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Bonilla UFO Photos - Zacatecas, Mexico Observatory - August 12, 1883

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Bonilla UFO Photos - Zacatecas, Mexico Observatory - August 12, 1883

Post  AstroCamel on Mon May 23, 2011 11:07 am

August 12, 1883 - Armada Of Discs

Astronomer Jose Bonilla, at Zacatecas, Mexico Observatory, witnessed anywhere from 100-400 disc-shaped or cigar shaped objects crossing the face of the sun. He even managed to take a photograph through his telescope of one of the craft.

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José Bonilla Observation

On August 12, 1883, the astronomer José Bonilla reported that he saw more than 300 dark, unidentified objects crossing before the sun while observing sunspot activity at Zacatecas Observatory in Mexico. He was able to take several photographs, exposing wet plates at 1/100 second. Although it was subsequently determined that the objects were actually high flying geese, Bonilla is usually given the distinction of having taken the earliest photo of an unidentified flying object,[1] with some ufological literature interpreting the objects as either alien spacecraft or an unsolved mystery.

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One of Bonilla's images said to be the `first UFO photograph'

Zacatecas Observatory - Mexico
08:00 hrs (local), 12 August 1883

Zacatecas Observatory's boss, leading astronomer Jose Bonilla and an assistant were preparing to study the Sun's corona when he saw distant objects crossing his field of view.

During the next 36 hours the two worked continuously (through daylight hours when Sun was visible) to record the transits of those "disks" across the solar face, using the Observatory's new camera equipment.

Early on, they counted 283 of the `craft' in two hours, but, due to the bulky photographic plates' awkward set-ups and removals, they must have seen less than the true total `flying past' during their vigil. In total they observed the passage of 447 disks.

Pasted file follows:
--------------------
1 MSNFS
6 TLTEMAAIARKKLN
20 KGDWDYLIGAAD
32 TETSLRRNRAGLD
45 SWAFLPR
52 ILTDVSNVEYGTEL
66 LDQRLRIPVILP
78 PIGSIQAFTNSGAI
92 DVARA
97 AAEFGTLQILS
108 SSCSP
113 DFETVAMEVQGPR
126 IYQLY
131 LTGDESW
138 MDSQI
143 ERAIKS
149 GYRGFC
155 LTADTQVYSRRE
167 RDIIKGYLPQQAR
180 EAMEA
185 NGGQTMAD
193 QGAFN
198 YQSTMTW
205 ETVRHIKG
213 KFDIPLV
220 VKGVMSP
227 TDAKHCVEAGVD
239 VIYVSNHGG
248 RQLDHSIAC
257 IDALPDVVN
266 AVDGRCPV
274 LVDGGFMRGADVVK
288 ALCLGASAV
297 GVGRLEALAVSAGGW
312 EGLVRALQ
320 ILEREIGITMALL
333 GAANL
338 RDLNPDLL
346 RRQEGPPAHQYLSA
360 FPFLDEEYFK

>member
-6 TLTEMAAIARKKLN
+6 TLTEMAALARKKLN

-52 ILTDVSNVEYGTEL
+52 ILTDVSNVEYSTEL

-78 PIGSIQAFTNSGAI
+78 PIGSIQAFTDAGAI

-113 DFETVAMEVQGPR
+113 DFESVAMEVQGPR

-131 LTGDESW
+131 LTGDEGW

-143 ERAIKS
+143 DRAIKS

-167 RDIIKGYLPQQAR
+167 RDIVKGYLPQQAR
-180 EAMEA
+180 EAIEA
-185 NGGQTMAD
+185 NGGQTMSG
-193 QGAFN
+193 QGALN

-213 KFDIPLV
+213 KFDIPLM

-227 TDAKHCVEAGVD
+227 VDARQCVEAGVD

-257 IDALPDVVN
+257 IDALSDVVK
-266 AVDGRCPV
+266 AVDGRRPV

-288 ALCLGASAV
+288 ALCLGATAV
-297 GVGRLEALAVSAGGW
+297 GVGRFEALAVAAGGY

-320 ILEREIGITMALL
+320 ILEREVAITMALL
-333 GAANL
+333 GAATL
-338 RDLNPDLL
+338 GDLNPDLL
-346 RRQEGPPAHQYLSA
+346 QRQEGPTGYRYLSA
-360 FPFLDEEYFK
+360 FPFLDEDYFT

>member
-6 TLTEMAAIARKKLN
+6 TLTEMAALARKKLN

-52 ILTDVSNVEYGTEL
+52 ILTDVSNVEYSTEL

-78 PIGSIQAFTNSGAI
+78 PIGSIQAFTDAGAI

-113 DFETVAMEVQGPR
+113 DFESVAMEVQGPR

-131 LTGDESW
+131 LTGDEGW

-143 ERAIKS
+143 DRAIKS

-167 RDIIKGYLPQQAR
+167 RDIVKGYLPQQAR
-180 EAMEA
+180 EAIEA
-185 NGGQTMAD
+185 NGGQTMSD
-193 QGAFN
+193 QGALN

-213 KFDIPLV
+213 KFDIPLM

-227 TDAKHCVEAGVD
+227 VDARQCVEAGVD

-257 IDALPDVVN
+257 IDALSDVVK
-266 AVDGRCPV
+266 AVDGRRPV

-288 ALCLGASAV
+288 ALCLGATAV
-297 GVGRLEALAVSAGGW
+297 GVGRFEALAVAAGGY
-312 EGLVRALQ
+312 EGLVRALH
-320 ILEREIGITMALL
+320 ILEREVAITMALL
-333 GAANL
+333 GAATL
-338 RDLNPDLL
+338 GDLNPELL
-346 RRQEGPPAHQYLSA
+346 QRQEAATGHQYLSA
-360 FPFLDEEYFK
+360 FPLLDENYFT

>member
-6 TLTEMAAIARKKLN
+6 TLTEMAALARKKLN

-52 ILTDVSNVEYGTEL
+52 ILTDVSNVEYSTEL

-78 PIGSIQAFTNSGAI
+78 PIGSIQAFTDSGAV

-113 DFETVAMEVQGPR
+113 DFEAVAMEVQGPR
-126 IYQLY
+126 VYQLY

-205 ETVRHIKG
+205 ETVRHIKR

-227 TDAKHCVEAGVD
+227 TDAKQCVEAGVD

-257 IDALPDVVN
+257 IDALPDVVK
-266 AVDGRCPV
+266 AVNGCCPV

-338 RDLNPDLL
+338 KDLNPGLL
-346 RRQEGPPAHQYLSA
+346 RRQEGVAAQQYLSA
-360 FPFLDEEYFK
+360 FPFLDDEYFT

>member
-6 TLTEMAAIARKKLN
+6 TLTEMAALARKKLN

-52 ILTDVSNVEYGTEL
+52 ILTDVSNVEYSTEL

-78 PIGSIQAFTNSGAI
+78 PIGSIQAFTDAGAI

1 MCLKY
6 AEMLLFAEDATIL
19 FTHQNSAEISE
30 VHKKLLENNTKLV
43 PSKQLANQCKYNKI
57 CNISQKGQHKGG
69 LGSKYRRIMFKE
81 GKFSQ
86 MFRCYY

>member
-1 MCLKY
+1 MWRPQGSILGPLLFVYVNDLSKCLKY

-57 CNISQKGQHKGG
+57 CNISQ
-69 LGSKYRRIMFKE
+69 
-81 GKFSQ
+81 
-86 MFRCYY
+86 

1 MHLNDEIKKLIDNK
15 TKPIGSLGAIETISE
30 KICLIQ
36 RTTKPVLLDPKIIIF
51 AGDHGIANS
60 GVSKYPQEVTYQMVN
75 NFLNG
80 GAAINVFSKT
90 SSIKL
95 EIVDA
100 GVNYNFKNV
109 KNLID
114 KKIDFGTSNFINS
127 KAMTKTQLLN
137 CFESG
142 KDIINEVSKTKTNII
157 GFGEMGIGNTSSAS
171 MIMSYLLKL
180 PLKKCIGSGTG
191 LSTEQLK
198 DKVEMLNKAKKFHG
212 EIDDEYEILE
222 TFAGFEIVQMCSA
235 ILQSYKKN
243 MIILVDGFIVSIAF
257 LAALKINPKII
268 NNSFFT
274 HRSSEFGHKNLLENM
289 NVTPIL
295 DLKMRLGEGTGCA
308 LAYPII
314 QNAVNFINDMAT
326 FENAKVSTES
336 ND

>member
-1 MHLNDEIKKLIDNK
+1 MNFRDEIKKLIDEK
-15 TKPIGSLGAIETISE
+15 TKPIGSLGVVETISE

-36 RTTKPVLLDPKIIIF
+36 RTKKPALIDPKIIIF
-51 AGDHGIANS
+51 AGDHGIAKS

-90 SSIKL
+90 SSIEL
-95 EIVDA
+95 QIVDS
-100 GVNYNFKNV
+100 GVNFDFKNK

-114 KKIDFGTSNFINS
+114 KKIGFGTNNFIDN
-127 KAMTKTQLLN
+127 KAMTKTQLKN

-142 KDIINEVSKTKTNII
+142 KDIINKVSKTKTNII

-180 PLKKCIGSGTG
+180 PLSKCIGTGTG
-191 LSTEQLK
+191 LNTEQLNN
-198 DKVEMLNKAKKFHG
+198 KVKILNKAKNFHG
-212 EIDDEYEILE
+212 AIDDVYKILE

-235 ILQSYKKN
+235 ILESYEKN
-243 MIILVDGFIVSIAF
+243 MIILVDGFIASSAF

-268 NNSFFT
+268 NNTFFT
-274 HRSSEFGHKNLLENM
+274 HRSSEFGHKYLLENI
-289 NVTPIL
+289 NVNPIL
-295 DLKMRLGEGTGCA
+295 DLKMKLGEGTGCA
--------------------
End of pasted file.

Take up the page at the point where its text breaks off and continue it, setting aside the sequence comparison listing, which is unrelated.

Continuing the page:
Bonilla said some craft showed as almost perfectly circular shadows when seen silhouetted against the Sun, that they [often] traveled side by side in pairs, and [often] in groups of up to 20, and that they moved across the Sun's face in a perfectly straight line, from West to East - ie. from right to left.

Translation of Bonilla´s report:

"The passsage over the solar disc of a swarm of bodies, seen at the Observatory of Zacatecas (Mexico)".

By: José Árbol y Bonilla (Director of the Observatory of Zacatecas, Mexico).

"I pursue, at Zacatecas Observatory, located two thousand 502 meters above sea level, the daily observation of the state of the solar surface; drawing, through direct and projection, sunspots and granulations, as well as the protuberances of the solar chromosphere, through the spectroscope.

To this end, I have adapted to the equatorial 0.16 m aperture, a projection device that receives on a sheet of paper a picture of Sol 0,250 m in diameter, as the field of the lens is not projected rather than on its surface 0,260 in the clear form. When the solar disc offers some interest I take photographs of 0,067 m in diameter, with plates of instantaneous gelatinobromuro silver

The dome of the observatory has small windows and thick black curtains, so that nothing penetrate the objective but the image of the Sun. This provision always allowed me to note, with precision and clarity, the details of sunspots and the granulations, thanks to the transparency of the atmosphere and the height at which the observatory is located, under a tropical sky. (22 ° 46 '34 "north latitude 9).

On August 12, 1883, at 08:00 am, I began to draw sunspots when I suddenly saw a small light entering the field of the lens, seen on the paper that I used to reproduce sunspots, and, crossing the solar-disc, it then looked like a shadow almost circular.

I had not recovered from my amazement when the same phenomenon was reproduced again, and then again, so often that in a space of two hours I could count up to 283 bodies across the solar disk.